While such matters might be diverting to commentators, however, the truth is that any variety of shaming is irrelevant to the New IRA. They genuinely don’t care if everyone thinks they’re fat, evil or both. They regard themselves as not the ‘new’ but the essential IRA, true keepers of the Irish republican flame, and they know that violence — if produced in sufficient quantities — sooner or later gets you taken seriously. You don’t need to be very fit to rig up a car bomb or shoot someone dead. In a clandestine interview with the Sunday Times last week, New IRA representatives described themselves, as the Provisional IRA once did, as anti--imperialist, socialist and committed to violence. Their campaign isn’t about Brexit or the political vacuum in Northern Ireland — although those factors might assist recruitment — but the long-held goal of Irish unity.
One quote struck me in particular: ‘We are not interested in being popular. Republicanism has always been a small core of people… to support armed struggle was never popular. In 1916, 1,200 people took part in the Easter Rising. The remnants of those who survived were spat at as they were led away.’
The speaker doesn’t complete the observation, however — which is that, after the British executed the leaders of the Rising, those same men posthumously acquired a powerful mythic status. To support ‘armed struggle’ in the moment was frequently unpopular, but to glorify it in retrospect has often been very popular indeed. For the moment that Irish republican violence ceases in reality — and the images of victims and their devastated relatives fade from public view — itis often mythologised in memory, creating fertile ground for the later regeneration of the ‘struggle’.
The New IRA is aware that what the Provisional IRA did in its long heyday far outstrips — in brutality and sectarianism — anything that the New IRA has so far achieved. In 1981, for example, the IRA deliberately shot dead another 29-year-old woman in Derry, Joanne Mathers, for the perceived offence of collecting census forms in the city. In 1990 it abducted Patsy Gillespie, a Catholic father of five and a cook at a British army base, and chained him to the seat of a van full of explosives. He was then forced to drive into a British army checkpoint, killing himself and five soldiers. The architect of these actions — which drew scorching condemnation at the time — was Martin McGuinness, who went on to become deputy first minister of Northern Ireland. Thousands lined the streets for his funeral. Bill Clinton jetted in to give an oration.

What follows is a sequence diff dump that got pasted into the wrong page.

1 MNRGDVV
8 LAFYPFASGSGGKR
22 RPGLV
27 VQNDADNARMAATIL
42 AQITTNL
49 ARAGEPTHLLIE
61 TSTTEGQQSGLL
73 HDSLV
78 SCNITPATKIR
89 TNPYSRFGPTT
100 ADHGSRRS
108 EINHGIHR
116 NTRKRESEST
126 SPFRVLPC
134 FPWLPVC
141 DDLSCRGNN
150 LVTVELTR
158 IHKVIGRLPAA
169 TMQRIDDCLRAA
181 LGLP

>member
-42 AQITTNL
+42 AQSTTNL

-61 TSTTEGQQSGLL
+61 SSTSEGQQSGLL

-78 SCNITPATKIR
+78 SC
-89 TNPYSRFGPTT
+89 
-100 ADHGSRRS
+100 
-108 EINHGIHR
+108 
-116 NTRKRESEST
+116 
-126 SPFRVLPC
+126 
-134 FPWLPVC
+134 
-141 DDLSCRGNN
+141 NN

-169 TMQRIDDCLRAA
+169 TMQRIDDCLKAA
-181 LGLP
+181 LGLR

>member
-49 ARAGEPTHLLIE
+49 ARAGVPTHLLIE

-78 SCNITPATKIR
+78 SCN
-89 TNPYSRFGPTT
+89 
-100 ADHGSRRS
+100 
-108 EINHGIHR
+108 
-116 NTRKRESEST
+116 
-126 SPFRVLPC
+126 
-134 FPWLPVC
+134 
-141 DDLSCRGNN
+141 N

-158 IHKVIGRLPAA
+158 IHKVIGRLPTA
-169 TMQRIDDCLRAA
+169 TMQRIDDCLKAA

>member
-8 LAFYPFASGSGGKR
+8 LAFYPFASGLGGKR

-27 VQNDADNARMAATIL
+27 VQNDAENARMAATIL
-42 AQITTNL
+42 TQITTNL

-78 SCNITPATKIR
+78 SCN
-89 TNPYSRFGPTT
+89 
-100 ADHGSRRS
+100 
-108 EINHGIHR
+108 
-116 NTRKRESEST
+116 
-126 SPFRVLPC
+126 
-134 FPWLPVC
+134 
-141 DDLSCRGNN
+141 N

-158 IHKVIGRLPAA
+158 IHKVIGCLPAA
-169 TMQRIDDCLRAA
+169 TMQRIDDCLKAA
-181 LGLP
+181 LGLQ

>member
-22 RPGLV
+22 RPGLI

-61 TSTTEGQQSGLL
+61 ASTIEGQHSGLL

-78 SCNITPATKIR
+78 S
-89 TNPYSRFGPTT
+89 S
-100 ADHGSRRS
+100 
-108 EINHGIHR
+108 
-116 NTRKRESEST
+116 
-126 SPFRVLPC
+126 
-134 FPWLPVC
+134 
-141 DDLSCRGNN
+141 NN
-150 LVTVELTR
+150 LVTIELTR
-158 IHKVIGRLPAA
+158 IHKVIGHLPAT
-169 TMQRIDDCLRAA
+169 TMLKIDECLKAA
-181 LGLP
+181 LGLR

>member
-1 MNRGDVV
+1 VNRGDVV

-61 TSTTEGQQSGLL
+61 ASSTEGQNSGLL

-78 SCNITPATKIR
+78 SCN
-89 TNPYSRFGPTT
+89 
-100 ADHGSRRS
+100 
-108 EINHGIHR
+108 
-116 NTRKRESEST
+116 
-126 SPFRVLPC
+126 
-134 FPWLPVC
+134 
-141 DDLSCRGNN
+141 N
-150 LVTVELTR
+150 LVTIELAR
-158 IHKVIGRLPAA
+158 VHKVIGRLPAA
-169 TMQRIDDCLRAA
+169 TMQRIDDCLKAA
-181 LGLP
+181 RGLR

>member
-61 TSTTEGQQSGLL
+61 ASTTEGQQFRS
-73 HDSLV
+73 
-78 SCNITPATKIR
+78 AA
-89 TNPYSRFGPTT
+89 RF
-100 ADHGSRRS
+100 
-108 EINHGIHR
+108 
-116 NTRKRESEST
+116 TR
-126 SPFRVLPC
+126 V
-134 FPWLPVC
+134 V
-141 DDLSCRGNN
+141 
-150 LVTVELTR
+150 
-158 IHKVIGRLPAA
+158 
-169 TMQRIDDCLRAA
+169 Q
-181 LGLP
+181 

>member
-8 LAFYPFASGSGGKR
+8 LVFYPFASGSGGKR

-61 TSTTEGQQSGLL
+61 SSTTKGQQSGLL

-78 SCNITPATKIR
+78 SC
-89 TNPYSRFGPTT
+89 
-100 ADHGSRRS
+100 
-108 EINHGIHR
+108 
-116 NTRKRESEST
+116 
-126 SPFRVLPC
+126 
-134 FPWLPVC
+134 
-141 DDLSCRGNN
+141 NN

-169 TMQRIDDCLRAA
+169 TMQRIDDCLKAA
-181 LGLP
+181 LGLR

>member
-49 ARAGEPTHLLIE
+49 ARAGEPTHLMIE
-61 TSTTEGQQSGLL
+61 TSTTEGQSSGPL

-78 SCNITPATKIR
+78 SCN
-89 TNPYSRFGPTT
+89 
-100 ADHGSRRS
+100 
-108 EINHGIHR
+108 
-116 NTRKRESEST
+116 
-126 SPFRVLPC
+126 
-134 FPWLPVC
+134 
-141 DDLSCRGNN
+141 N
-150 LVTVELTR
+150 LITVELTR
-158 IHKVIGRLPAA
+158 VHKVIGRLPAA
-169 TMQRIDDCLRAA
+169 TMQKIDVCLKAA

There must, of course, be some place in politics for change and redemption — and those who came to praise McGuinness frequently made a showy moral distinction between Early McGuinness, who did very wrong things, and Late McGuinness, who participated in democratic politics and was both astute and agreeable. This is not a distinction that McGuinness himself chose to make. The party line, echoed by Gerry Adams and upheld by the current Sinn Fein leadership, was that individual deaths were regrettable but the IRA campaign was justified. The inscription on Martin McGuinness’s headstone — Óglaigh na hÉireann — made it very clear that he was proudly an IRA man first and foremost.
In republican terms, Sinn Fein can only justify the cessation of the IRA campaign, short of Irish unity, by retrospectively suggesting that its main purpose was the furtherance of civil rights for Catholics in Northern Ireland — an argument to which the dissident republican Kevin Hannaway, a cousin of Gerry Adams, responded: ‘If they were out for an Irish Republic, they failed. If they were out for civil rights, they got it in 1973. So what the fucking hell was the other 30 years of war for?’